A group founded by former Green Party presidential nominee Ralph Nader said the solar power industry uses lax governmental regulations to burden customers with unfair leasing practices at sky-high costs.
The consumer advocacy group Public Citizen sent a letter Monday to the Federal Trade Commission (FTC) describing rooftop solar leasing companies as not subject to the same regulatory safeguards governing other utility companies.
The group said solar companies disallow customers from legal recourse over its increasingly complicated leasing and financial scheme — the complexities oftentimes leave ratepayers paying way more in the long run than they expected.
“While third-party solar leasing has experienced explosive growth and has provided financial opportunities for some families, there are a number of significant risks associated with solar leasing contracts,” Tyson Slocum, the group’s energy director, wrote in a letter to FTC.
Slocum said the nature of the contracts allow third-party actors in the solar industry to deny customers access to U.S. courts in the event of a dispute over costs.
“State utility regulatory commissions do not have jurisdiction over the solar leasing industry in the same way they do over traditional utilities, a state of affairs that leaves consumers with inadequate protections,” Slocum wrote to FTC Chairwoman Edith Ramirez.
Public Citizen supports the solar industry, Slocum explained, but stated that the leasing schemes typically deny “millions of low- and moderate-income families” access to the solar markets.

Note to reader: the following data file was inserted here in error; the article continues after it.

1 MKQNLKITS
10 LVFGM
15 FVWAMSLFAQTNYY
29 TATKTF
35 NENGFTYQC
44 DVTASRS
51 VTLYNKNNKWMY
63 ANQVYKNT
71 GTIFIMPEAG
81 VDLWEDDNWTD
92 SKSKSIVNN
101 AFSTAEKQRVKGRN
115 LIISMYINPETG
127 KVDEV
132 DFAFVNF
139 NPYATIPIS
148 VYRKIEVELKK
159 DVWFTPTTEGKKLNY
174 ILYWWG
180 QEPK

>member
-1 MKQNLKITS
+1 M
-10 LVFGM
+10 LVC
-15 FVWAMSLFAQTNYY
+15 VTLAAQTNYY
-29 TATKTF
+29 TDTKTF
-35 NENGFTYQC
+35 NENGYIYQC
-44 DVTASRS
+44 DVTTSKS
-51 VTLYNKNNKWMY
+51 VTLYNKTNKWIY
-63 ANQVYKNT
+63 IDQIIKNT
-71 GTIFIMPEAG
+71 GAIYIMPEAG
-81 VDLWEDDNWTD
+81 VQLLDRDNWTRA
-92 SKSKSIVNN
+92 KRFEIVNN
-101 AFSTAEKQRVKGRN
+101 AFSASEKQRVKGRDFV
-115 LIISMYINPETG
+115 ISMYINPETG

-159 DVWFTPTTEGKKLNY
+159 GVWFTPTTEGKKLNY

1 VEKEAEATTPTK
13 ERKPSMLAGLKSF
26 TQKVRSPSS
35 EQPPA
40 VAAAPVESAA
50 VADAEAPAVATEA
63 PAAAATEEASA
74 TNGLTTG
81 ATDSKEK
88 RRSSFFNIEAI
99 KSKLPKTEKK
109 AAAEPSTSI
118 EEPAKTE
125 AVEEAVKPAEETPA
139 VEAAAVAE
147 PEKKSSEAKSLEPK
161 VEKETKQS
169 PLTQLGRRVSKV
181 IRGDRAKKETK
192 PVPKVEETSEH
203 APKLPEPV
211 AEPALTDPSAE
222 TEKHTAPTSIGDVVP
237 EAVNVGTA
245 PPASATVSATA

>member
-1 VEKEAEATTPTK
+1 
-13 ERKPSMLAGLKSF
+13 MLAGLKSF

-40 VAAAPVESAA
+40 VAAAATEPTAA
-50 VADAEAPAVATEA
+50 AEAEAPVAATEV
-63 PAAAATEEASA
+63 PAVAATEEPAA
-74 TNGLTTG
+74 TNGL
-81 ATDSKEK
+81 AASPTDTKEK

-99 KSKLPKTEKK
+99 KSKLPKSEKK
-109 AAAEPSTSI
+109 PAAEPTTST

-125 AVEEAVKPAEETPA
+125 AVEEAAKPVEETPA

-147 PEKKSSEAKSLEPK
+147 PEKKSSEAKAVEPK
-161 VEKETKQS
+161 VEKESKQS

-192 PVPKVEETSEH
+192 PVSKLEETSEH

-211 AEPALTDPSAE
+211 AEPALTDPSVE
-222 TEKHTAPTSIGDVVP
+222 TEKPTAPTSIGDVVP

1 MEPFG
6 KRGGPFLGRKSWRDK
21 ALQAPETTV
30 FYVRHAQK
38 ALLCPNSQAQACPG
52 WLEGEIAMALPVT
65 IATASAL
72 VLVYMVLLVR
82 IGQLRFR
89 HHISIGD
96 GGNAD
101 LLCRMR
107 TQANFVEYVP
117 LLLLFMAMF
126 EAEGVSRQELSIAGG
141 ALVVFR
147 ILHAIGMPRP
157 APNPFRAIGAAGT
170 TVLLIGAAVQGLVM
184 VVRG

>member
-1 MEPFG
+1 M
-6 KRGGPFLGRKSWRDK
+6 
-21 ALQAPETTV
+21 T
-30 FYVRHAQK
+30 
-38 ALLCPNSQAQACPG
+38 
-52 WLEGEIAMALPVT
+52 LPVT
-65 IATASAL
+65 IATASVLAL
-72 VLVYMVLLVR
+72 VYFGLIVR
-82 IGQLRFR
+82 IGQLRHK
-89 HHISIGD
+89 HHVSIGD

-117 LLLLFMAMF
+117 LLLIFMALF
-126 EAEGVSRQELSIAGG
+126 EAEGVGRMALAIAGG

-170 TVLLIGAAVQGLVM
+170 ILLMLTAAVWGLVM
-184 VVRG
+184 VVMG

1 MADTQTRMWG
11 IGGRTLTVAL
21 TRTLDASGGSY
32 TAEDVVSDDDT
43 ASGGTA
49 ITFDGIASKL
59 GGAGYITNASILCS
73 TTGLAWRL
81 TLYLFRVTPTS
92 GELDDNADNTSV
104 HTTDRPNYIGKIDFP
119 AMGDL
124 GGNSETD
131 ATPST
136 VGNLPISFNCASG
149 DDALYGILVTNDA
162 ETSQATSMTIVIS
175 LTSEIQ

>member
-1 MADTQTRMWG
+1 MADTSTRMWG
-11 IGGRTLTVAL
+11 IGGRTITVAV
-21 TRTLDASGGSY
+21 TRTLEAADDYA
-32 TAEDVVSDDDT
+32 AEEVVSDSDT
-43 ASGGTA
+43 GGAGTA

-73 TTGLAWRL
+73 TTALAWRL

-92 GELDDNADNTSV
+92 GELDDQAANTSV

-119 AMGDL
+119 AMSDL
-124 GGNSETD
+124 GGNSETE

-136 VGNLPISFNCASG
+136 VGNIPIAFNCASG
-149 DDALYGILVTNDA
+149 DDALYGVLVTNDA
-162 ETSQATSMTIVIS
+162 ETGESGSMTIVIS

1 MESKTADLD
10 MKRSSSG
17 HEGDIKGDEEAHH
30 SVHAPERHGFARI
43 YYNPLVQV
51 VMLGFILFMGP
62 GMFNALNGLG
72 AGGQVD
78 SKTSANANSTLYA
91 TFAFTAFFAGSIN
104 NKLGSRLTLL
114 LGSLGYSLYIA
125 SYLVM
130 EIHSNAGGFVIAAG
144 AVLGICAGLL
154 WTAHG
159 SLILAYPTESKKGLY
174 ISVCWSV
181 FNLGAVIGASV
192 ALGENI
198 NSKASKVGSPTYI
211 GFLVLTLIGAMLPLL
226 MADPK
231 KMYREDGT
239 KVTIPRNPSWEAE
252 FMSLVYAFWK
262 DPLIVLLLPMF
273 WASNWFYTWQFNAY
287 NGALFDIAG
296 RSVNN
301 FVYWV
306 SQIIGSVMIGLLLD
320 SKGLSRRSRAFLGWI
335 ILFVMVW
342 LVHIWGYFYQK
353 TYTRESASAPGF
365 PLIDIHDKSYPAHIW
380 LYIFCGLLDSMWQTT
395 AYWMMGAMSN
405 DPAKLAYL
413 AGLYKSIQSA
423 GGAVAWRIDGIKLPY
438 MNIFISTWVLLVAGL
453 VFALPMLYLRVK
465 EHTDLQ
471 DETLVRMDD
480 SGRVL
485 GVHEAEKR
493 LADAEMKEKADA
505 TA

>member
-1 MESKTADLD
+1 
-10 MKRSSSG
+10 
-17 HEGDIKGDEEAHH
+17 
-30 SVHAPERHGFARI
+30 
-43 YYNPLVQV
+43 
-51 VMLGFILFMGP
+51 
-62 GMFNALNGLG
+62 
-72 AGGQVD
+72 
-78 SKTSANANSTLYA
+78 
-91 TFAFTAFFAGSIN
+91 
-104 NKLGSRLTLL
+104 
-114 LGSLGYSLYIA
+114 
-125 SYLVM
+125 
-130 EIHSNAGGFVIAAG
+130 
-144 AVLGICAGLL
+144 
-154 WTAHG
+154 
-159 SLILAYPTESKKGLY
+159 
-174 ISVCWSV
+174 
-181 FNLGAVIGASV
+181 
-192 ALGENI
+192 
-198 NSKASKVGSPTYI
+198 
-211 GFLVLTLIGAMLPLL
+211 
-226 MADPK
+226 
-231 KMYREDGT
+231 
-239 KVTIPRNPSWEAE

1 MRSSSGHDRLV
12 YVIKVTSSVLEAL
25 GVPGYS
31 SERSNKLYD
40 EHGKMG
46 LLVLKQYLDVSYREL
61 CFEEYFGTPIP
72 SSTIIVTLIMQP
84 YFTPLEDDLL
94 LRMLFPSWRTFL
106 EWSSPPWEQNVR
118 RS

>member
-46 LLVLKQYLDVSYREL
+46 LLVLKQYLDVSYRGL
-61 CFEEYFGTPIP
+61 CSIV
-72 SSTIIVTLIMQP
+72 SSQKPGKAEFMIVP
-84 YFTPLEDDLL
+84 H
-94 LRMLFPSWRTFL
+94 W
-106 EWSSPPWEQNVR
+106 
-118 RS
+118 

“Solar leasing is not a low-income access program, and it does not serve the needs of renters, those with poor credit, and those in structures unsuitable for rooftop solar,” he wrote.
Customers cannot outright own solar panels in states like Florida – instead, customers must lease solar panels from utility companies and sell any excess energy back to the utilities at higher than market rates, causing energy prices to pitch upward for utility customers without solar panels.
More than 25 states now allow customers to lease rooftop solar panels as way of defraying the pricey costs associated with purchasing solar panels.
Public Citizen’s letter may have been in response to a report from The New York Times Aug. 16 indicating customers with solar panel maker Global Efficient Energy (GEE) were being scammed out of nearly $20,000 on promises of major energy savings.
Customer Chad Gregg of Texas, according to the NYT, said GEE told him solar panels, while initially expensive, would ultimately save enormous amounts of money on his energy bills. Those promises never materialized, apparently, as Gregg and his family only “saved about $9 a month.”
“The system cost $19,900, which we would pay off in monthly installments over the course of six or seven years,” Gregg said. “Once we owned the system outright, the company said, we’d pay next to nothing for energy.”
In fact, “after the company installed solar panels on our roof, solar-powered fans in our attic and a bunch of energy-saving foam and sealants, our electricity bill barely changed,” Gregg said.
Gregg called and emailed the company to vent and ask for a refund on the panels but received no response.
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